A business that began as a hobby and grew based on friends’ interest in the product is on track to quadruple its current output and nearly triple its work force in the next 12 months. Refresh Glass, a Tempe-based company that creates functional wine bottle art from discards it “rescues” from landfills, recently received funding from MAC6, a local incubator that focuses on the “conscious capitalism” niche.
Refresh Glass founder and CEO Ray DelMuro, who calls himself a “typical garage entrepreneur,” says the investment from MAC6 has enabled him to hire a salesperson and promote one of his internal production people to operations manager, “so I’m working on the business and training employees.” And his allotted 6,000 square feet of MAC6’s commercial space “has ample capacity and will allow us to go from transforming an average of 1,000 bottles per day to 4,000 per day” — with the current goal of rescuing 10 million bottles before they hit landfills.
MAC6 co-founder Kyle McIntosh says the incubator focuses on businesses that take a long-term approach, making decisions based on what’s best for several decades for both the business and the communities that are affected as opposed to solely looking at quarterly profits. The recently launched Tempe incubator has 10,000 square feet of office space and 38,000 square feet of manufacturing space and provides sales, marketing and general business consulting. “We’re industry-agnostic,” he says, explaining the six “C’s” in the name “MAC6” reference four principles of incubation — creativity, collaboration, community and change — as well as the term “conscious capitalism.” Refresh Glass is among its first run of incubees.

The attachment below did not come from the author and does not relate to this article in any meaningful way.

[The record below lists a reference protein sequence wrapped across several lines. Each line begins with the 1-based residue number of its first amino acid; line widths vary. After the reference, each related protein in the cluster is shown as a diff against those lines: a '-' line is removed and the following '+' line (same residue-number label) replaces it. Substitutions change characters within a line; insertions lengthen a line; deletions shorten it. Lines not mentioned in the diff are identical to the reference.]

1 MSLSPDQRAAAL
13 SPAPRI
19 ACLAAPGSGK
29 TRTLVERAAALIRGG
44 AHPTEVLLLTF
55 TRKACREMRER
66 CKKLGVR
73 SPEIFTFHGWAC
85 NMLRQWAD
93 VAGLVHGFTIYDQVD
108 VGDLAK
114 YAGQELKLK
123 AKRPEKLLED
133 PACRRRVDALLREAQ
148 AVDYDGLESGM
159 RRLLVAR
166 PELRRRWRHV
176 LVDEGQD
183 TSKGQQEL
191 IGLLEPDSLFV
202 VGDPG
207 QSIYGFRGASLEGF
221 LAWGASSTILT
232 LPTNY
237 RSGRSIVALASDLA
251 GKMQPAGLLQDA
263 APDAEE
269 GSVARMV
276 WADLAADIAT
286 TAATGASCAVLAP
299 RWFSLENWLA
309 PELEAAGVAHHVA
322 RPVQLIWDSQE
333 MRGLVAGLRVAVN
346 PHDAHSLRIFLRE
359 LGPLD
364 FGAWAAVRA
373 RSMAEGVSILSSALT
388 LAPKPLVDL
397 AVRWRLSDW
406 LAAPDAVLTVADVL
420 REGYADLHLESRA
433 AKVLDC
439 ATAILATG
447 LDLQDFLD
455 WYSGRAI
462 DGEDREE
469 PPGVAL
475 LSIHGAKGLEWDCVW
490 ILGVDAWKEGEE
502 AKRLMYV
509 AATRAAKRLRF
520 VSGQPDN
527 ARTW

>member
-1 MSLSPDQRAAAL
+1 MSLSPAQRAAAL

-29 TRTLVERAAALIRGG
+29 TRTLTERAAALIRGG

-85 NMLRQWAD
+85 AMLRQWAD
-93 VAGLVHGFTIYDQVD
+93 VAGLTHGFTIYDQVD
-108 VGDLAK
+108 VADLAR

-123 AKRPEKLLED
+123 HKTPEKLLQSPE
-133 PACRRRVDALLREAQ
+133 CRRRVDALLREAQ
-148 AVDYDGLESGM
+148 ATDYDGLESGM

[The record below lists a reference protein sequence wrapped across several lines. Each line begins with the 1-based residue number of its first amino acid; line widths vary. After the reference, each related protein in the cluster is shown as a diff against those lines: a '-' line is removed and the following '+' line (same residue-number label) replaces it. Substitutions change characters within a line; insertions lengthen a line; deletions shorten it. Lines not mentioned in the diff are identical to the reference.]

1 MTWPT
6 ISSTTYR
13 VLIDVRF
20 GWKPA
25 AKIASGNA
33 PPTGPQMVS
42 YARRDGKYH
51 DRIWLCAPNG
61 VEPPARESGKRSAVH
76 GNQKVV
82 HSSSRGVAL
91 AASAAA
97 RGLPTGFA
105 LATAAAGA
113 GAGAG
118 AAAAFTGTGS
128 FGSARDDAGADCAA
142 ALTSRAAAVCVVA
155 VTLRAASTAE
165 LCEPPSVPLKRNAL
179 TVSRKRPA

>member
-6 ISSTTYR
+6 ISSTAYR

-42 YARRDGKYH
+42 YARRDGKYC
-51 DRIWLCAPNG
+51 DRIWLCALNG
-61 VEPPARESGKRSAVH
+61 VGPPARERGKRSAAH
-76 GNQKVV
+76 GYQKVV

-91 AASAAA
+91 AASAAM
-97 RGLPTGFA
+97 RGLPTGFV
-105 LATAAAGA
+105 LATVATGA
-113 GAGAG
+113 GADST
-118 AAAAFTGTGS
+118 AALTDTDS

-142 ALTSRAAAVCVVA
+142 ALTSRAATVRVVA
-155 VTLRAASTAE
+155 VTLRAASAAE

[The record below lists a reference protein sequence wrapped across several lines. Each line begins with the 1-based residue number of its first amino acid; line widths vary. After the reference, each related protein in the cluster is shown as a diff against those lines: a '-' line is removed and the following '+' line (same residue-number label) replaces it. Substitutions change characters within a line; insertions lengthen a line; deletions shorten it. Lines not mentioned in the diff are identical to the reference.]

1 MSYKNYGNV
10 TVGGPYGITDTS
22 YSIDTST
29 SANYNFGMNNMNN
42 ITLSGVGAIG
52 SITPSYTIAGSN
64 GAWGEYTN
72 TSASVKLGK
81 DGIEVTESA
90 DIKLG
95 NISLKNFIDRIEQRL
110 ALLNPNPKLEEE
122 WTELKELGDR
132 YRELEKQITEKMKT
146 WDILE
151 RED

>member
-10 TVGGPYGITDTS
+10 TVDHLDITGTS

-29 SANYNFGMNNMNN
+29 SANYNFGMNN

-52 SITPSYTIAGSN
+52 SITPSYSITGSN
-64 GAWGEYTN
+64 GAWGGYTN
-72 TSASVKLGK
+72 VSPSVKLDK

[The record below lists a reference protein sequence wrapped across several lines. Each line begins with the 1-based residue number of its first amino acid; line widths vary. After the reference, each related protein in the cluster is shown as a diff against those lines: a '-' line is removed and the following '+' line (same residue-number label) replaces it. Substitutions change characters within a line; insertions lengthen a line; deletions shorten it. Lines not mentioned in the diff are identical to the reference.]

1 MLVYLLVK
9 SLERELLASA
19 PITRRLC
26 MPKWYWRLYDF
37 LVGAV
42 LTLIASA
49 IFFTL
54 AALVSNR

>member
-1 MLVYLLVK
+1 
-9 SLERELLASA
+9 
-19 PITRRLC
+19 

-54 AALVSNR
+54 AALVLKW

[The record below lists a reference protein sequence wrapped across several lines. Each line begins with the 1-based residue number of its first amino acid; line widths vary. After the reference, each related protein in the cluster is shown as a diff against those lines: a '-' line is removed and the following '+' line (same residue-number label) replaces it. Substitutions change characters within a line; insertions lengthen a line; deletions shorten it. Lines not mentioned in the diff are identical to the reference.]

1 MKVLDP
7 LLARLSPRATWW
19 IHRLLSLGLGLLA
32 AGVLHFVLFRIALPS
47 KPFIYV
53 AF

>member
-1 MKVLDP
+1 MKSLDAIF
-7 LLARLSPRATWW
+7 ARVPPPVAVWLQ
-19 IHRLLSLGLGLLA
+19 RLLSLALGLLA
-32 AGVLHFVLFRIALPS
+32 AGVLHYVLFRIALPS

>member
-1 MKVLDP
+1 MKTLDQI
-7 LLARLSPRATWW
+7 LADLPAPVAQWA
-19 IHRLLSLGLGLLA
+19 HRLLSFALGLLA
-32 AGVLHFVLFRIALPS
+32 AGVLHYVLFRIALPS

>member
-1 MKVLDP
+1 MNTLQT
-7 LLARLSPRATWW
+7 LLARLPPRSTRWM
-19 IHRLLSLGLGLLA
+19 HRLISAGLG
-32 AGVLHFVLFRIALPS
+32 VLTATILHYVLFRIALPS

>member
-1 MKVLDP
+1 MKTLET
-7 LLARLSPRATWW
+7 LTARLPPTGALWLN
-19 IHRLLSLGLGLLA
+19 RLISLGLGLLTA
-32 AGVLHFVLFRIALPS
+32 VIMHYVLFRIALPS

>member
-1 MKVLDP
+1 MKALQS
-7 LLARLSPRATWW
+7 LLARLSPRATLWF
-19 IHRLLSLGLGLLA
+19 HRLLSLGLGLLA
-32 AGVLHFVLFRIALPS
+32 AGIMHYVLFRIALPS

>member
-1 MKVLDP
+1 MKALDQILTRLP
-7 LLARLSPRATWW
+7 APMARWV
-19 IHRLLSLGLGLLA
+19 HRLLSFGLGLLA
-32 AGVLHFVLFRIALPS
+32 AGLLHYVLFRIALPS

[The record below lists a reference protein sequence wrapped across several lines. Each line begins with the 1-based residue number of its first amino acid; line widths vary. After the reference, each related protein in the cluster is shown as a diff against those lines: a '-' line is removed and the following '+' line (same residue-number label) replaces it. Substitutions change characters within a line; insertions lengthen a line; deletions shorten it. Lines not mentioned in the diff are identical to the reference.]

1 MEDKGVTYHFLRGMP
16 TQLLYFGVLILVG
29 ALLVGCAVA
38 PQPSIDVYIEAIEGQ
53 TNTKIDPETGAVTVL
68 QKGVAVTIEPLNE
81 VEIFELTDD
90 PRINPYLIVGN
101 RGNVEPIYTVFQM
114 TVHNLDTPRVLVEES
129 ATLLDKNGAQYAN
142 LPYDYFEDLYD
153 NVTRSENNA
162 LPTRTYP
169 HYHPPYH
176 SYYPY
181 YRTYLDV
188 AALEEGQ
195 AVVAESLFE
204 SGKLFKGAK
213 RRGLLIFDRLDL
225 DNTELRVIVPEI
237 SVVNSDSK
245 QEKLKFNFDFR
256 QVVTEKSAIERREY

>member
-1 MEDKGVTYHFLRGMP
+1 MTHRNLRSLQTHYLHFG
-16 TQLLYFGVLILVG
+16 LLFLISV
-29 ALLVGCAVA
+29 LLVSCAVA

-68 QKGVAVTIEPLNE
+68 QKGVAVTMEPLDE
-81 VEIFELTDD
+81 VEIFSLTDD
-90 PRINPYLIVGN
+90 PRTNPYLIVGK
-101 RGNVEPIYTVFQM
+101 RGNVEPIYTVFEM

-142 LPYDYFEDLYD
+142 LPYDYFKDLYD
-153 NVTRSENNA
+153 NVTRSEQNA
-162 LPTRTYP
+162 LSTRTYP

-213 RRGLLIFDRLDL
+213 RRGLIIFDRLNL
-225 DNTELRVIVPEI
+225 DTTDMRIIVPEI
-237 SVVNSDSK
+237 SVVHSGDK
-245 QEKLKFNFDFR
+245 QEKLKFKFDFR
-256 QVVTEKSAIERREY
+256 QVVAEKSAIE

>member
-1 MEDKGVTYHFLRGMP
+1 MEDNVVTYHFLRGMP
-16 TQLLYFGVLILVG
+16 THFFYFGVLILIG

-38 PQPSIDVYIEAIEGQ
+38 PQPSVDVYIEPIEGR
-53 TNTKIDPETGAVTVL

DelMuro launched Refresh Glass in 2008 as a purpose-driven business that collects used wine bottles and turns them into functional art as products that include drinking glasses and vases. Hospitality clients include the local FnB and Pig & Pickle and national entities Wolfgang Puck and Four Seasons, and the glassware is also sold to consumers through major retailers Dillard’s and Amazon. “Before, we were just taking hot leads; now, we’re proactively going for markets,” DelMuro says. An engineer, DelMuro left Toyota because he wanted to “make something I was passionate about, that would combine my love for art and engineering [and] elicit an emotional response.”
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